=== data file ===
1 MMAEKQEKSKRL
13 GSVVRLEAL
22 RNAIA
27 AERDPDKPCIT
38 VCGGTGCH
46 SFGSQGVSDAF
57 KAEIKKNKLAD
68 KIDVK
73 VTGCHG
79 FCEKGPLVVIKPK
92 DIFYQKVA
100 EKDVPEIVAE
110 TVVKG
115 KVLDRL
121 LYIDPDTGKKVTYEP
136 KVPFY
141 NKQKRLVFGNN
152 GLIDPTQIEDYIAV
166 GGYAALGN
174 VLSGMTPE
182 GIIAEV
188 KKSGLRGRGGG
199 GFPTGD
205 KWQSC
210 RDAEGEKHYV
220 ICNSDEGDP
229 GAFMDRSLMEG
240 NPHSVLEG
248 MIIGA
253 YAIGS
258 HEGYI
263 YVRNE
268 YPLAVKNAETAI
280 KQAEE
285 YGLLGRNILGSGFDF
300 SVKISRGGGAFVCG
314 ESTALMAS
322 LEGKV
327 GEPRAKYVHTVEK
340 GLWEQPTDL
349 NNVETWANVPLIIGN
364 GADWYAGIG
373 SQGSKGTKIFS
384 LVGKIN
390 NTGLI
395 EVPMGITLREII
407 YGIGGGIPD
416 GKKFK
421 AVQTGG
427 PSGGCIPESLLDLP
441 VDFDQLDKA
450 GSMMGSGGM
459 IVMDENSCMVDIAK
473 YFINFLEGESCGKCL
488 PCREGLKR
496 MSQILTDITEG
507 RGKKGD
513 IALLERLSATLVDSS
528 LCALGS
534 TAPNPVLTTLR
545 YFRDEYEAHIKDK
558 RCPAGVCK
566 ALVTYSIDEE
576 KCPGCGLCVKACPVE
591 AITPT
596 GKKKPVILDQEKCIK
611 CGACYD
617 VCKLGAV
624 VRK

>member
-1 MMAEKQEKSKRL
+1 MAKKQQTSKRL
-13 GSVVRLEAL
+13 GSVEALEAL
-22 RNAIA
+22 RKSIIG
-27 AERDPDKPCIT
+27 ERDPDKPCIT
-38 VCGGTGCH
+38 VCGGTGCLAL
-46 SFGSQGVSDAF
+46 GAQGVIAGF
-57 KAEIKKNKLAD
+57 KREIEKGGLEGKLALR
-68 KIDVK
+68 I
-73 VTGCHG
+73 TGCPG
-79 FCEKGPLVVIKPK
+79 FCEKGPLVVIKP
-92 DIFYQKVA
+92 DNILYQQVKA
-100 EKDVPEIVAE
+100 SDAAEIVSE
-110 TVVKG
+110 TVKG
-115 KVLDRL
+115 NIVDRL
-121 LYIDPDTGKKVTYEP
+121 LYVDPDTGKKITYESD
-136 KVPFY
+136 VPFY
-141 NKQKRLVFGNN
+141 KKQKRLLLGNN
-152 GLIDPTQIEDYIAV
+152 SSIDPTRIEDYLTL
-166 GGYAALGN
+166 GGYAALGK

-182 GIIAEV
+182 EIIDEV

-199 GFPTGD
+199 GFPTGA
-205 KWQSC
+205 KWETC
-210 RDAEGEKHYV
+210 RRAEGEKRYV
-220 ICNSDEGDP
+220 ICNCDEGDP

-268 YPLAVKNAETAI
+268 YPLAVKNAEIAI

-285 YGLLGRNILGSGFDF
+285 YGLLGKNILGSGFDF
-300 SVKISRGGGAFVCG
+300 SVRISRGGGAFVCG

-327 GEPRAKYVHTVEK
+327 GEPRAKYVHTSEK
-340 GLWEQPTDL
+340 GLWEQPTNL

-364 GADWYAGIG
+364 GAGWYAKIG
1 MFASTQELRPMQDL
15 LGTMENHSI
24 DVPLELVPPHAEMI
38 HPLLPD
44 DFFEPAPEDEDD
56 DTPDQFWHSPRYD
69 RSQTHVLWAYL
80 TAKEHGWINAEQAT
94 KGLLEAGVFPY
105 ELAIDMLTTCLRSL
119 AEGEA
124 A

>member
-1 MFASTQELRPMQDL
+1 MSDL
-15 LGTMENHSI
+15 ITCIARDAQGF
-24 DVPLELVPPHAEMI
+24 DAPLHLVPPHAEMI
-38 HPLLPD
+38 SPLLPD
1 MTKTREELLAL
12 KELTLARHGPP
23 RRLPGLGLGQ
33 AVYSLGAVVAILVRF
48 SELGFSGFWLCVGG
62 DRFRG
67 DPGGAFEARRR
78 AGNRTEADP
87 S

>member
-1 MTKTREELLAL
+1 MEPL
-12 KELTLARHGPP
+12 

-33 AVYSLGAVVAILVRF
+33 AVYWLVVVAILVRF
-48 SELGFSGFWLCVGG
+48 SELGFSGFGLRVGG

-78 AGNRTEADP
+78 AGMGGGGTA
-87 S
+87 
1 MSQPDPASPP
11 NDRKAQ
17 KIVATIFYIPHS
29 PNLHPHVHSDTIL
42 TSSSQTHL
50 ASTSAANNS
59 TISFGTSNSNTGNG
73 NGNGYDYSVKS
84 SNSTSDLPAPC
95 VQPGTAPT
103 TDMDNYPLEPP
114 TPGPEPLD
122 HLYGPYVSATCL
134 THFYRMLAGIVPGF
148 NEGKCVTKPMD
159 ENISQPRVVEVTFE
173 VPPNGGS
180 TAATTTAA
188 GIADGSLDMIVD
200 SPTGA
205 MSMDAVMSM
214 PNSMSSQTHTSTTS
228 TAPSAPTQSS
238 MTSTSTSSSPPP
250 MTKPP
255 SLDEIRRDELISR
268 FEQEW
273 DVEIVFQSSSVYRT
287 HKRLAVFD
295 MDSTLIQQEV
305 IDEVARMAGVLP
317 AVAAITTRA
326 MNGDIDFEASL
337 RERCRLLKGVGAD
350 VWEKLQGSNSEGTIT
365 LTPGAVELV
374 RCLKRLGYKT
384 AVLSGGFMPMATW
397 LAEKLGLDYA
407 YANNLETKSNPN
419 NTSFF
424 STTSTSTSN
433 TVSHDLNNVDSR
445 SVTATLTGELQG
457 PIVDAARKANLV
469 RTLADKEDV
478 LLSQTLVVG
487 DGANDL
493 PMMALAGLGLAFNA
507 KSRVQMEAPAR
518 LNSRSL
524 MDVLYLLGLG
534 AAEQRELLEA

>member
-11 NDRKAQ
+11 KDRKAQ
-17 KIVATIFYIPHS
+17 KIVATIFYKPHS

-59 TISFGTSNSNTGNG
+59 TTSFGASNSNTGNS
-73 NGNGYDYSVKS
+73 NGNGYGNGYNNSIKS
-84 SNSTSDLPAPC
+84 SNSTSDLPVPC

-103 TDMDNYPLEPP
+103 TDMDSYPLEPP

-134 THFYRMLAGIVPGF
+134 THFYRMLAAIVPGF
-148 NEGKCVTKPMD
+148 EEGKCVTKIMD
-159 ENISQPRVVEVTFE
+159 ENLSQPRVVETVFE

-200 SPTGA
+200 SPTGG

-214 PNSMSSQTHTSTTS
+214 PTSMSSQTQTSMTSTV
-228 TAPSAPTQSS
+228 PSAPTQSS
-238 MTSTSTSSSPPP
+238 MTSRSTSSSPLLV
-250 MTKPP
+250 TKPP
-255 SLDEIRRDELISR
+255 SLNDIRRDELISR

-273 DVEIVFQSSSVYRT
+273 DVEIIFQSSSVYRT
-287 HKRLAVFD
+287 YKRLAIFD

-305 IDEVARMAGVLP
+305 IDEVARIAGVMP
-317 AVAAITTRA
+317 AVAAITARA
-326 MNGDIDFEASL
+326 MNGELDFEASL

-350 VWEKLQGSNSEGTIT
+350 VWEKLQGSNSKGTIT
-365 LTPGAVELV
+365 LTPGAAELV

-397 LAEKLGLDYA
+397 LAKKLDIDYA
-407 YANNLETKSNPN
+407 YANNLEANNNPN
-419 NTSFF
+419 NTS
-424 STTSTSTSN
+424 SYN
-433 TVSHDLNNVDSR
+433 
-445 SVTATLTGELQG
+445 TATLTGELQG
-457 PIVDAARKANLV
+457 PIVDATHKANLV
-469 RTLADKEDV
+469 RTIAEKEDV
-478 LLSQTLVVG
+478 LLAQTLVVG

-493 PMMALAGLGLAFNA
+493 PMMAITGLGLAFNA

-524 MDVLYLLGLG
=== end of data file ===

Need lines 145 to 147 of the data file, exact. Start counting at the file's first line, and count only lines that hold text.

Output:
+1 MSDL
-15 LGTMENHSI
+15 ITCIARDAQGF